The Christian’s Freedom

America has always been called “the land of the free.” We want the freedom to believe what we want, to say what we want, to live how we want, to love who we want, and to identify as we want. This desire for freedom began with a group of dissidents who wanted to worship God the way they sought fit, not the way their government commanded. The first Americans sought religious freedom, and founded a country based around the concept of liberty.

But nowadays, religion is viewed as the enemy of freedom. Religion is restrictive and repressive. Its rules are outdated, old-fashioned, and even bigoted. Religion is merely the opiate of the masses, used to control the simple-minded. Yet, Christianity teaches the opposite. 2 Corinthians 3:17 tells us, “where the Spirit of the Lord is, there is freedom.” Paul says, “It is for freedom that Christ has set us free” (Galatians 5:1). Jesus said that his followers will know the truth, and the truth will set them free (John 8:32). How can Christians and our culture have such different views on Christianity? How can believers think that their faith is liberating while some unbelievers view religion as bondage? Perhaps Christ and the culture have different views on what freedom actually is.

The Limits of Freedom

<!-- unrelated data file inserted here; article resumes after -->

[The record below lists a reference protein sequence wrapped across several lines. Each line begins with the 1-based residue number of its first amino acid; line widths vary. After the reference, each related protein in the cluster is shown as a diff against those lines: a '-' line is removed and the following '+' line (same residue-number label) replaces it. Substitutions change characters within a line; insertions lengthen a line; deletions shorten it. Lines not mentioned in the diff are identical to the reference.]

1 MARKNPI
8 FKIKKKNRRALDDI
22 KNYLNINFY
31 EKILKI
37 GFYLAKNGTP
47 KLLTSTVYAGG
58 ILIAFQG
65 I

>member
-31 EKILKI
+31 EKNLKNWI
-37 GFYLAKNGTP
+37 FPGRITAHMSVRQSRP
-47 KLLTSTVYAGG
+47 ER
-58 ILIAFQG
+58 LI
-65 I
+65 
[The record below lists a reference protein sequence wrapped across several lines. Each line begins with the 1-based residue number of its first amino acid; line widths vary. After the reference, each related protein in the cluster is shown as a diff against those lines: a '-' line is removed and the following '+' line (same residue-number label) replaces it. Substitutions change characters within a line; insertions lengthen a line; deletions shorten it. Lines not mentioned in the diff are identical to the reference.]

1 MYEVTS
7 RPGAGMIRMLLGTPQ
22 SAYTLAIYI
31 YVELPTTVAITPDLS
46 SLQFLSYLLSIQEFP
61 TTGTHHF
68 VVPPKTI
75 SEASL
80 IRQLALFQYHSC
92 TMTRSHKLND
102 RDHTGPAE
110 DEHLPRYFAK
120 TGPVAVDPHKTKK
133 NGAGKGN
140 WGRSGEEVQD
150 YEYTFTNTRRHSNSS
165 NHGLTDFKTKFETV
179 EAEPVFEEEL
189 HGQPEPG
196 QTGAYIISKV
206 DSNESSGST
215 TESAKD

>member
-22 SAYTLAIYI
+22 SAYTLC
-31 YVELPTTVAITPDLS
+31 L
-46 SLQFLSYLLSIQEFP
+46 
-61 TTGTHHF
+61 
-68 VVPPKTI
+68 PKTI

Even the most liberty-minded American would agree that freedom has its limits. For example, most should agree that we are not free to murder, steal, and rape. So, then, the question is: What are the appropriate limits to freedom? Some argue that freedom of speech does not cover language that is hateful. Some say that freedom of religion means the freedom to worship however you want in private, but religious beliefs should not carry over to public life. Many would argue people should be free to do whatever they want, so long as they don’t hurt anyone else. This raises the age-old debate of freedom vs. safety. Is one more important than the other? Is there an appropriate balance? Think of the COVID pandemic. Should the government mandate that people wear masks and take the vaccine to reduce the spread of the virus, or is personal choice more important? Similar themes are at play in the abortion debate, between pro-choice and pro-life advocates, as the right to bodily autonomy is compared to protecting innocent lives. People along the entire political spectrum argue the appropriate limits of freedom, and the debate seems it will never cool off.